Theresa May will use this week's Commonwealth summit to launch a multi-million-pound bid to help rid the oceans of plastic pollution. It will also put £20 million to prevent plastic and other environmental pollution from manufacturing in developing countries.
The £61.4-million funding package will go towards practical and research-based projects, with up to five developing countries able to receive partnership support from the Department for International Development (DFID) to help them improve their waste management systems.
From the funding announced by May, £25 million ($35.8 million) will be used to help researchers investigate the issue of marine plastic from a scientific, economic and social perspective.
The announcement came as the Prime Minister also confirmed that New Zealand, Sri Lanka and Ghana have joined the Commonwealth Clean Oceans Alliance (CCOA) - an agreement between member states to join forces in the fight against plastic pollution. The UK public has shown passion and energy in the fight against plastic waste.
A series of events will convene and engage industry leaders, businesses and institutions focused on the issue of marine plastic pollution.
Plastic pollution is on the agenda this week at the Commonwealth Heads of Government Meeting in London, after the United Kingdom partnered with Pacific island nation Vanuatu to establish the Commonwealth Clean Oceans Alliance.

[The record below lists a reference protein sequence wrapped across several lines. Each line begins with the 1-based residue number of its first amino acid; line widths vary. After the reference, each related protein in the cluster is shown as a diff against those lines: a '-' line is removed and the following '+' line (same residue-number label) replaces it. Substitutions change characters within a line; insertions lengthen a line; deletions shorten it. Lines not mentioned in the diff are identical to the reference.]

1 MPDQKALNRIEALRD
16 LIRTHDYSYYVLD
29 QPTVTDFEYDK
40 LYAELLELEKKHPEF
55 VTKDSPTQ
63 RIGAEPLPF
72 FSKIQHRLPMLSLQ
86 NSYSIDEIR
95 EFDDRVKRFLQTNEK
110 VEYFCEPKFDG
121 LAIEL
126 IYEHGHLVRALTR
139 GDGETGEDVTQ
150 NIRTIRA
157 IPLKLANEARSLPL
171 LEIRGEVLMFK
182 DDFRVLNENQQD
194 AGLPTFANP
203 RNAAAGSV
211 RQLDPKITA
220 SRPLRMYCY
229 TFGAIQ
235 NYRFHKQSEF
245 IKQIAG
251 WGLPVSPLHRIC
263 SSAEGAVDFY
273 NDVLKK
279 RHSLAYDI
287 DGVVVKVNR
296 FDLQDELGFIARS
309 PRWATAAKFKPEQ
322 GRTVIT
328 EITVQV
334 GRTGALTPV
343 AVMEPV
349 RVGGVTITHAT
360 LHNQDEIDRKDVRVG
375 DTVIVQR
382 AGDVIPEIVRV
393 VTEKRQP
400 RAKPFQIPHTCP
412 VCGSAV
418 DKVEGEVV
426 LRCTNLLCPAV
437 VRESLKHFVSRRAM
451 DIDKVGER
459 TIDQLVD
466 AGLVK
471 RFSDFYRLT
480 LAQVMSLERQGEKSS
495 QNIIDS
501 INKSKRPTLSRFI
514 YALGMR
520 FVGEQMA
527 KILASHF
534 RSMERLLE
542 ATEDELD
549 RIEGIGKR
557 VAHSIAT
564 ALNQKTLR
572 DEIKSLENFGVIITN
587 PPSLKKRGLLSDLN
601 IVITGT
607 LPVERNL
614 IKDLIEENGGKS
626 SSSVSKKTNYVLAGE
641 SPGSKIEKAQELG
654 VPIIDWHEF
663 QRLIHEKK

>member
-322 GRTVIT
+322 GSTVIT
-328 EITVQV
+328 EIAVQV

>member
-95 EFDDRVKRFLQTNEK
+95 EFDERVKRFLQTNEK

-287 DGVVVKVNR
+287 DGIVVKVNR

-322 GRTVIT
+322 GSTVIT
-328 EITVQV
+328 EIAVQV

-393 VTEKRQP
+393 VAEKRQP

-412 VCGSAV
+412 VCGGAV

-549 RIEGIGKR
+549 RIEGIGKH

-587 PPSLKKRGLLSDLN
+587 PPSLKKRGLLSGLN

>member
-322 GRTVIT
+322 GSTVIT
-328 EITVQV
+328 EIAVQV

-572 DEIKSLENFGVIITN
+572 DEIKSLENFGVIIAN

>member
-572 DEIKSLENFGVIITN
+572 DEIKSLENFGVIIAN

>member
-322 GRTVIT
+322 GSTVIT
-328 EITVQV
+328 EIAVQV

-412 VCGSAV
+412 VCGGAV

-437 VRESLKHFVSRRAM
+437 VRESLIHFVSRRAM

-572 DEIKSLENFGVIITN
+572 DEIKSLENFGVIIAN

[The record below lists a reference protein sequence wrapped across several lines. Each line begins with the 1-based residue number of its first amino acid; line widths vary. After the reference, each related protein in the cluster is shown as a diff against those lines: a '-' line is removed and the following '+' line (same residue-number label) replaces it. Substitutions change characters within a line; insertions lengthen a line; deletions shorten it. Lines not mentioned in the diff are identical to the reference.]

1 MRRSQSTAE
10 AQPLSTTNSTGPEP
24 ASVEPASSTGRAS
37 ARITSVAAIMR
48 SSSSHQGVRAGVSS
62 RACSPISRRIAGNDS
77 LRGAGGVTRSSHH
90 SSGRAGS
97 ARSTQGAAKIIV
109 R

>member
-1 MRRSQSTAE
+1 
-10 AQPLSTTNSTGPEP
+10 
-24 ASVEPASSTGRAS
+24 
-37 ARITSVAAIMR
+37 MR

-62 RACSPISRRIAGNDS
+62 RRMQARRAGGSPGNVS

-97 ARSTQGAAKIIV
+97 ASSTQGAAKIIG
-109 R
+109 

"We are joining forces with our Commonwealth partners, bringing together global expertise to stop plastics waste from entering oceans - and by matching pound-for-pound the United Kingdom public's passionate response to the issue, we can make our shared ambition for clean oceans a reality".
"It is a unique organisation with the strength and the commitment to make a difference".
Announcing the move on Saturday, May dubbed plastic waste a "scourge" on the world's oceans and promised to harness collective action from Commonwealth nations to "effect real change".
The research was led by teams at the University of Portsmouth in the United Kingdom and the U.S. department of energy's National Renewable Energy Laboratory (NREL).
Earlier this year the United Kingdom promised to eliminate "unnecessary" single-use plastics in the United Kingdom by 2042.
Although measures to hike taxes on single-use plastics are still under development, the response from the business world to anti-plastic sentiment has been dramatic, with firms from PG Tips to Iceland pledging to cut down - or outlaw altogether - single-use plastics from their operations.
According to John McGeehan, a professor at the University of Portsmouth, UK who led the research, "What we are hoping to do is use this enzyme to turn this plastic back into its original components, so we can literally recycle it back to plastic".